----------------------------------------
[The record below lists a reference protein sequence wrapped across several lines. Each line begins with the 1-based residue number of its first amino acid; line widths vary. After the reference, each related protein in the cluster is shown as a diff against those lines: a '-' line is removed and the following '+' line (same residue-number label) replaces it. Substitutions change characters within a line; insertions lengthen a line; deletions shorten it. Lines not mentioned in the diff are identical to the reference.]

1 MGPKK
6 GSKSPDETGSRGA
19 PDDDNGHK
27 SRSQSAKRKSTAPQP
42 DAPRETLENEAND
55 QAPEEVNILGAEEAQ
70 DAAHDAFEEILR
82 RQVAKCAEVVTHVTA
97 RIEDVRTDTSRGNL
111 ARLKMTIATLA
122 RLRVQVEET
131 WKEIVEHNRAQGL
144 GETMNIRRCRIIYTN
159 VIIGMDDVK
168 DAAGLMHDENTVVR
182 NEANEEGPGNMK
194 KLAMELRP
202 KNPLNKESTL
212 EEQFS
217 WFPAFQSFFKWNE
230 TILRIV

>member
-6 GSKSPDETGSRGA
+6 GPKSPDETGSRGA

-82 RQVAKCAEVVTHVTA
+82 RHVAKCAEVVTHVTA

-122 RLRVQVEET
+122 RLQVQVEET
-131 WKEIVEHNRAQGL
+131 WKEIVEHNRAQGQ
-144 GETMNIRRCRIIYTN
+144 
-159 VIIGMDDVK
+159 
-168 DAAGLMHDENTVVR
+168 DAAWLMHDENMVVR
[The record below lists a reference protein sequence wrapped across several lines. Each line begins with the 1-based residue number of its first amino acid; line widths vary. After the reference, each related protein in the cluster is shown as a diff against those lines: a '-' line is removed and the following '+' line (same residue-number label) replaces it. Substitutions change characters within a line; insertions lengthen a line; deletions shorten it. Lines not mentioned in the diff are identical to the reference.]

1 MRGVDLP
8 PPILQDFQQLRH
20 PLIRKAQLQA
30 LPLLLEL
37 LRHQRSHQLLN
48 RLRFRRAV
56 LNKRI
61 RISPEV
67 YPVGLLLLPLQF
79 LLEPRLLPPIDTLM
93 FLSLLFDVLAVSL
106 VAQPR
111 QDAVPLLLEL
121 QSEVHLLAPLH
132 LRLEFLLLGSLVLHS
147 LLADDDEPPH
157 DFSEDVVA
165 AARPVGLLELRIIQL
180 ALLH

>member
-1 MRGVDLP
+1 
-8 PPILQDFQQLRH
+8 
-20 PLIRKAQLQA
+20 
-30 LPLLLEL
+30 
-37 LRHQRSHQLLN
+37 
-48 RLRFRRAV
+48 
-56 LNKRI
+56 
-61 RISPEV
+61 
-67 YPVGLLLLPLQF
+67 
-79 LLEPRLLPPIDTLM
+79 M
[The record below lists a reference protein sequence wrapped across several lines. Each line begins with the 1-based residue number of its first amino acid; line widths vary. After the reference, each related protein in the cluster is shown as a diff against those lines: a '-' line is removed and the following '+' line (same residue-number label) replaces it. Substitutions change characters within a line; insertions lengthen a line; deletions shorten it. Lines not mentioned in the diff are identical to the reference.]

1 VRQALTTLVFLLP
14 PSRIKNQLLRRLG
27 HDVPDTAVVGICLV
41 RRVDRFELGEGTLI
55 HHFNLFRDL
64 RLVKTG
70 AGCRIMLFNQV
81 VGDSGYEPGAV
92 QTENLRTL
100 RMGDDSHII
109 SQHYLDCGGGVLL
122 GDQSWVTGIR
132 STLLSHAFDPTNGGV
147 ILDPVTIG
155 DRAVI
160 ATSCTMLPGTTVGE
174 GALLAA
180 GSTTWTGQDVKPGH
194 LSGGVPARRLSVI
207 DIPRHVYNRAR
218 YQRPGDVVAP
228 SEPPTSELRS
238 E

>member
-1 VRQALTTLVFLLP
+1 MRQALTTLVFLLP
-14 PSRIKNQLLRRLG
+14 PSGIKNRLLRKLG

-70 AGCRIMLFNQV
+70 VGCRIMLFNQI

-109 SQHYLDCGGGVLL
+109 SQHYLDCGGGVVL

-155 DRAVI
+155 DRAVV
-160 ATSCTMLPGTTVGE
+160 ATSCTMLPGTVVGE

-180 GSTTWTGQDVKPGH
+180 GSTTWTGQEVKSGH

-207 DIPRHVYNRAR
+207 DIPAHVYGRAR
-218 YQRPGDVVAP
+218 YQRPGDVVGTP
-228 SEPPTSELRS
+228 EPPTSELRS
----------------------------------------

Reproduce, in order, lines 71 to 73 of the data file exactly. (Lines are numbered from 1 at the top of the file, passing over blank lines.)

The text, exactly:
-56 LNKRI
+56 
-61 RISPEV